In the United States, as in the rest of the world, older people often believe that younger people live in a world with less hardship and more luxury than they grew up in. Although people's memories of the past often stress the moral superiority of the times when, for example "people could leave their doors unlocked", they like to give a contrasting picture of physical hardship.

Having to walk to school is an example of a hardship that children once had to undergo. I was born in 1979, and the history of this phrase was already well established when I was a child. Even at that time, it was probably a cliche, since many adults had grown up in two car families, or had suburban school bus service. This was true in the early 80s, and even more true now. Barefoot adds another layer of deprivation to the meaning, although again, one that is not very likely. People's memory of the weather also seems to be tinted, with the past being a time of immoderate extremes, and so snow fall was always greater in the past.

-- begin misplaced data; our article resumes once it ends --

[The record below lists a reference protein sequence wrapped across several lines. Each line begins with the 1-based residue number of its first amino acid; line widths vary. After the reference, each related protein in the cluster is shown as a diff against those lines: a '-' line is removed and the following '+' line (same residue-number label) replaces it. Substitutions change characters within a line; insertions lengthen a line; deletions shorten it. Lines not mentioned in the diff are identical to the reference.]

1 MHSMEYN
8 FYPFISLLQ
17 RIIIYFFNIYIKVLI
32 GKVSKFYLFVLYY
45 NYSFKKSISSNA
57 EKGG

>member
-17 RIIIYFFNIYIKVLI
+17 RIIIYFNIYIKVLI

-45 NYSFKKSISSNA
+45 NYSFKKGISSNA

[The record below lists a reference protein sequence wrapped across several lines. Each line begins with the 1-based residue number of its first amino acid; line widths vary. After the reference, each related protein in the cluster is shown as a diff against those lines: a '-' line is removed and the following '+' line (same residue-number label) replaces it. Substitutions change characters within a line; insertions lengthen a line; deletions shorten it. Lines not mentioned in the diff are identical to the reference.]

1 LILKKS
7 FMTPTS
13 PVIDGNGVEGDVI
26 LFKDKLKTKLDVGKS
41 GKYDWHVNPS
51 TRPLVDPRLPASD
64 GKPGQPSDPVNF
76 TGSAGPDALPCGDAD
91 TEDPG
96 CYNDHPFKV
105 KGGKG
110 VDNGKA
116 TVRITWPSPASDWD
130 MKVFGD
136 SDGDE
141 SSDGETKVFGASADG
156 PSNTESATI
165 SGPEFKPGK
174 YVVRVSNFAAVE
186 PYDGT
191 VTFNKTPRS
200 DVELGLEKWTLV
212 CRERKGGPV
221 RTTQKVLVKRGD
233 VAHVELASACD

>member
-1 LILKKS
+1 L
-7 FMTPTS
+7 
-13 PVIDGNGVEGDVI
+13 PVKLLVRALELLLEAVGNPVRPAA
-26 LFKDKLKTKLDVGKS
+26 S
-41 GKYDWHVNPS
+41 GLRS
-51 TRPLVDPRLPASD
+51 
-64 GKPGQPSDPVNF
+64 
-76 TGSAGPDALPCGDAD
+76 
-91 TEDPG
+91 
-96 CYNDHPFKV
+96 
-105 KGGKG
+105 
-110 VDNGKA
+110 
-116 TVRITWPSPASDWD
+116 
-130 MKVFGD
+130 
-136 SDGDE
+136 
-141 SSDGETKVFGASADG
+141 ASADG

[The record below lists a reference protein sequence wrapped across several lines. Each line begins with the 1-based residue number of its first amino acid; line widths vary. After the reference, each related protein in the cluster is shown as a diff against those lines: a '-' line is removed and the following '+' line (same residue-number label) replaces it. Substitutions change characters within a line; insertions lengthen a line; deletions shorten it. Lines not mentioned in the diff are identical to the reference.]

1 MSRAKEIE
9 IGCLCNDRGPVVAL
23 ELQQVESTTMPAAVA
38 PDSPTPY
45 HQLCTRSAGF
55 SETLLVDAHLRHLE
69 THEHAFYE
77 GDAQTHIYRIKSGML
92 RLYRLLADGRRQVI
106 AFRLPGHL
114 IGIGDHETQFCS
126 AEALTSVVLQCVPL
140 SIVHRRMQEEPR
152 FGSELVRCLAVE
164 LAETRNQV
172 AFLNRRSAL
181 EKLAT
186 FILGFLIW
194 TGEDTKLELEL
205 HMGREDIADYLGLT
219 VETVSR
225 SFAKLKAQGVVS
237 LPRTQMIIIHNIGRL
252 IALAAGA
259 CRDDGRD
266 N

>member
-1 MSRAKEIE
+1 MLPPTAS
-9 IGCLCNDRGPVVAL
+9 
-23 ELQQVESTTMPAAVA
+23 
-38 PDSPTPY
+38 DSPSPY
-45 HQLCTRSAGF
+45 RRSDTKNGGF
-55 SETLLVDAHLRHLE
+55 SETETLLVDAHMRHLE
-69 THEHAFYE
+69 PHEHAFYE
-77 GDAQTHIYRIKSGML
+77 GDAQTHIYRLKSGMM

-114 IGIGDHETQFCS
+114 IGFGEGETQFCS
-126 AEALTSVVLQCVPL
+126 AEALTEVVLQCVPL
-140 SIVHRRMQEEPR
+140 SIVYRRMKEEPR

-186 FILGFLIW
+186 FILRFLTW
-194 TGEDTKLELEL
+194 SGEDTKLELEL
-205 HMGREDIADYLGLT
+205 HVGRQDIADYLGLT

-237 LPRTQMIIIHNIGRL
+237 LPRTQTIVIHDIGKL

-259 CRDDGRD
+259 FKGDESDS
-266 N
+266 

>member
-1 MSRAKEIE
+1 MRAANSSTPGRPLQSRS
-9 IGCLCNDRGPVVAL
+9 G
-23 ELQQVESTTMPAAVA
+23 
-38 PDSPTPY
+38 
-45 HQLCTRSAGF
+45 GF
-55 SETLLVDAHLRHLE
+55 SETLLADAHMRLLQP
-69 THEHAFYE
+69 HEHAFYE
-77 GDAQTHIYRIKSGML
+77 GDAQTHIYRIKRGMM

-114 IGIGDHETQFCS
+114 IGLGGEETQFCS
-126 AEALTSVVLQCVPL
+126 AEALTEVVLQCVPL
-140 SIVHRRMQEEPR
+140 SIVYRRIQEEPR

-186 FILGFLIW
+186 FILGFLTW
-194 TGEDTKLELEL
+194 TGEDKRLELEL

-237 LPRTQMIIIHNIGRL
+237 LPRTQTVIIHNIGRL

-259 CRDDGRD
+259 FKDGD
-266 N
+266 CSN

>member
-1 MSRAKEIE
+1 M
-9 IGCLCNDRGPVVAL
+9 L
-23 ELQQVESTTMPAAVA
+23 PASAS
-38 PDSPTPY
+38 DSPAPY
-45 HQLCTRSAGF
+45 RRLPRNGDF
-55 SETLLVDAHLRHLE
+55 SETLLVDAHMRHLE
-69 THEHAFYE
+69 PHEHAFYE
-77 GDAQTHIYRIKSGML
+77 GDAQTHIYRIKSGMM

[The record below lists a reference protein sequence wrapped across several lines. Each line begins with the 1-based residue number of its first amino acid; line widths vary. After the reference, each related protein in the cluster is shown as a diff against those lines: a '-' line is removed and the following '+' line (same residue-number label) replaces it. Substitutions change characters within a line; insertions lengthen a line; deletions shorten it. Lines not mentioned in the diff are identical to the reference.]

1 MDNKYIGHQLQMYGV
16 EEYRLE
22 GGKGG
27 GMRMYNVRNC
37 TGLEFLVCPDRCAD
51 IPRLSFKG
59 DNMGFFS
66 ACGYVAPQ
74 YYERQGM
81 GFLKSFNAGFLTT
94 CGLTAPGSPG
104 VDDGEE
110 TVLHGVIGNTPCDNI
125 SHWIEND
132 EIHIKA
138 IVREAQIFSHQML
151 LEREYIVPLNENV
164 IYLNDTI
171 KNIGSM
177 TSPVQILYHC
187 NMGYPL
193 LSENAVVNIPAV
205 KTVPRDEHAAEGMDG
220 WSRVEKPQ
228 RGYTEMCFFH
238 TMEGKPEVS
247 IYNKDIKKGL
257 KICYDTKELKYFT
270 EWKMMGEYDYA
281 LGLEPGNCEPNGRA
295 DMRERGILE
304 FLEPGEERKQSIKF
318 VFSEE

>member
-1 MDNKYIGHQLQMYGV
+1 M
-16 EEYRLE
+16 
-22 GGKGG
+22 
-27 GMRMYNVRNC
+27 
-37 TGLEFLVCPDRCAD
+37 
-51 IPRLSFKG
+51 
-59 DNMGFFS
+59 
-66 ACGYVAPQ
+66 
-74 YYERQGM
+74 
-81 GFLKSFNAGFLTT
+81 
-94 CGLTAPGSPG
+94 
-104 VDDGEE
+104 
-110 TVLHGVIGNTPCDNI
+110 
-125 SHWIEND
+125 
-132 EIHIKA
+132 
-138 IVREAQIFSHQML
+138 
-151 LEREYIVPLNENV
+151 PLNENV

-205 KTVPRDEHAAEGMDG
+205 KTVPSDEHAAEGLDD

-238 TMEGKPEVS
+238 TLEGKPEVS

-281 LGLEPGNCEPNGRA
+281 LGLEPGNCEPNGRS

This phrase is of course, an exageration, and in case there is any doubt about that, the concluding line makes it clear that it is being used with irony, as the speaker admits the impossiblity of the situation. After all, while walking uphill is possible, walking uphill both ways certainly is not.

Thus, although the expression is no longer used seriously to comment on the weakness of children today (and perhaps never was), it is used by older people, or as a caricature of older people, to make an ironic comment on how people misconstrue their own past.

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